• A room with 1940s furniture and furnishings
  • A 1930s style kitchen

Basingstoke’s Milestones Museum is heading back to the Swinging Sixties with the introduction of a new, 1960s room set that will be used to support and increase awareness of the needs of older members of the community, including those living with dementia and their carers. 

The museum has secured Pride in Place funding of £21,910 from Basingstoke and Deane Borough Council and the UK Government through the UK Shared Prosperity Fund, plus an additional £2,690 from charity SCLT, to develop a room set consisting of a 1960s kitchen, bedroom and lounge, showing what a real home would have looked like during the period. The three rooms, collectively known as the memory lounge, will offer a lived experience of making, keeping and being at home in the ‘60s, and will be designed to inspire and spark curiosity. The memory lounge will be offered as a free resource to dementia groups and care homes in Basingstoke for the twelve-month life of the funding, after which it will be opened up to wider groups and the general public.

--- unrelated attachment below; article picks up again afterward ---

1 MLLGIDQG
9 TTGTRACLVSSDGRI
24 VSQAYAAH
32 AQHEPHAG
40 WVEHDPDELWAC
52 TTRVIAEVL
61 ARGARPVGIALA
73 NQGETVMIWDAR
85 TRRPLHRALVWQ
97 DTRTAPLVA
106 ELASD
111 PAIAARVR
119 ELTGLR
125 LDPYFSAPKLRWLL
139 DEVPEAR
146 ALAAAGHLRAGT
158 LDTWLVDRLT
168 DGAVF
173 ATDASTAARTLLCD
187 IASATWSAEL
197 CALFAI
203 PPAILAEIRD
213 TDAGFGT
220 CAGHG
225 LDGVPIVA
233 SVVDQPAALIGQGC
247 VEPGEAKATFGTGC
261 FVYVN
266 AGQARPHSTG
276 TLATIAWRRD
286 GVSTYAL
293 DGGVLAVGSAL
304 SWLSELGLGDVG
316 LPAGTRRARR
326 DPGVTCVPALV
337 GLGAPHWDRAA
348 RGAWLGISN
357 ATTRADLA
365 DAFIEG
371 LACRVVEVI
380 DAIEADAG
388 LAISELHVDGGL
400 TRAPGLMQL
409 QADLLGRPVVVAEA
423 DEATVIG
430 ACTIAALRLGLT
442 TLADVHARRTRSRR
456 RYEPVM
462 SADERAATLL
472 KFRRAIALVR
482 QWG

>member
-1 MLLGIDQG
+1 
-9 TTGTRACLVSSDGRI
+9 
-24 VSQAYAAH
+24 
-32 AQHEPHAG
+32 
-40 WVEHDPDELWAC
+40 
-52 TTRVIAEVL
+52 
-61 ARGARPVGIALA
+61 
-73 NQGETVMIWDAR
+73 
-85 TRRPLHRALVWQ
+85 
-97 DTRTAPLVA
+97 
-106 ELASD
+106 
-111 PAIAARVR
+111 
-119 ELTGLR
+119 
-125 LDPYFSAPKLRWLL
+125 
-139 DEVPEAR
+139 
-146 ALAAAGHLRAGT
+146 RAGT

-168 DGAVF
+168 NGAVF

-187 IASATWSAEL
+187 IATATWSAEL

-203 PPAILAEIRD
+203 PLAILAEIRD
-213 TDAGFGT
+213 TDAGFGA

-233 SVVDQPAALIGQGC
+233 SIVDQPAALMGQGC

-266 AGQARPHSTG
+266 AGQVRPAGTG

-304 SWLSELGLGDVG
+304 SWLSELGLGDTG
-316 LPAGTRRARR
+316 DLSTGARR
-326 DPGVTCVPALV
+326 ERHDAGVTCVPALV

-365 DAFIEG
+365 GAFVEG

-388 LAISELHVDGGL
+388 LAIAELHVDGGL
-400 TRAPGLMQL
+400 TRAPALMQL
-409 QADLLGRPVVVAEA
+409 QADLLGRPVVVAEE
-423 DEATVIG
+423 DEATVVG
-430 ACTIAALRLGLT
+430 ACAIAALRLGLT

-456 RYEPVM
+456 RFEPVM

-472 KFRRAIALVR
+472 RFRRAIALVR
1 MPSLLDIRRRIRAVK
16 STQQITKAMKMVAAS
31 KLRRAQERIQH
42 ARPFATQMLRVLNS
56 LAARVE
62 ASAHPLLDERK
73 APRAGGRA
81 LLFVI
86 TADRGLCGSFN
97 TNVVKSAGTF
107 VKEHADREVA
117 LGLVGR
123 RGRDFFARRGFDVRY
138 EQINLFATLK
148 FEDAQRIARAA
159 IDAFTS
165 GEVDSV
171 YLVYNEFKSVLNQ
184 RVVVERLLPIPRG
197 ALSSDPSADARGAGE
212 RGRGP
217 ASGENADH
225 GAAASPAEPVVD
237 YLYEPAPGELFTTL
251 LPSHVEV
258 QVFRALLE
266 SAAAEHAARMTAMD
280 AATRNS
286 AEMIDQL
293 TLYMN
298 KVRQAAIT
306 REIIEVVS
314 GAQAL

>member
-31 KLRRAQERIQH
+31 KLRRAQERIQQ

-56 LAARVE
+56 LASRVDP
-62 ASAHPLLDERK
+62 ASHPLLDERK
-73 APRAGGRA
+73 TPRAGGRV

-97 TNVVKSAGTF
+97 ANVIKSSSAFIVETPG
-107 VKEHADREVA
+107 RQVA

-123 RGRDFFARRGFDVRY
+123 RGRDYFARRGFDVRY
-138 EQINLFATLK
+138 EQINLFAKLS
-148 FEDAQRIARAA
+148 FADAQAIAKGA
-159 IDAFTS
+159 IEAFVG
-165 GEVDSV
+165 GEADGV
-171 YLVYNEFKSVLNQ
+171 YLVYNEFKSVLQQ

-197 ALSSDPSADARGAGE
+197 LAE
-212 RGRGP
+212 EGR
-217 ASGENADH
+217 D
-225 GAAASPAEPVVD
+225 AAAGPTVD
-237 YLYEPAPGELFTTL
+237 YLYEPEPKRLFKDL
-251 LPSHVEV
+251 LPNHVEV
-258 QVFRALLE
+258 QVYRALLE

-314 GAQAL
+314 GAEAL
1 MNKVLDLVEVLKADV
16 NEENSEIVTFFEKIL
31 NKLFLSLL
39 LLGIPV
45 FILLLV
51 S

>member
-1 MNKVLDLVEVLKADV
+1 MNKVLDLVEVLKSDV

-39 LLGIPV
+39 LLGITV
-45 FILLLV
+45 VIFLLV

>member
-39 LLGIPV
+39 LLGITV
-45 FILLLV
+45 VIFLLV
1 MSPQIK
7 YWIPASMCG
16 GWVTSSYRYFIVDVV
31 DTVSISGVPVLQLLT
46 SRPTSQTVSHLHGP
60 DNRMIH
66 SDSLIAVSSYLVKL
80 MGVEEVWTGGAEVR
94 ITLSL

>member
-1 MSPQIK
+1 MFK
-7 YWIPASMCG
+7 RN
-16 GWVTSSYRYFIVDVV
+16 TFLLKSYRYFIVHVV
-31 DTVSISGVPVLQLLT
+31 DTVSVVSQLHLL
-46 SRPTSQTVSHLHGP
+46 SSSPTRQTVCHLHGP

The project also opens up new ways to volunteer at Milestones, with up to 10 volunteers being recruited from the Basingstoke area to deliver participation sessions. As well as recruiting and training volunteers, over the coming months programme content will be developed and the memory lounge will be installed at the museum. The first sessions will be trialled in the autumn, followed by a fuller programme in early 2025. In addition to the familiar surroundings of the memory lounge, the sessions will be complemented by everyday objects from the 1960s, which will help trigger positive memories in those participating, providing insight into their life story and engendering a sense of happiness and wellbeing. 

Deborah Neubauer, director of community and impact at Hampshire Cultural Trust, which operates Milestones Museum, commented: “The introduction of the memory lounge really is a very exciting development for Milestones. Not only will we be able to offer a much-needed programme that helps and supports the older members of our community and those living with dementia in Basingstoke, but it will also mean that Milestones will better reflect the lived experiences of our community and visitors, bringing the museum forward into living memory.”

Banner image: the current 1940s room set at Milestones Museum

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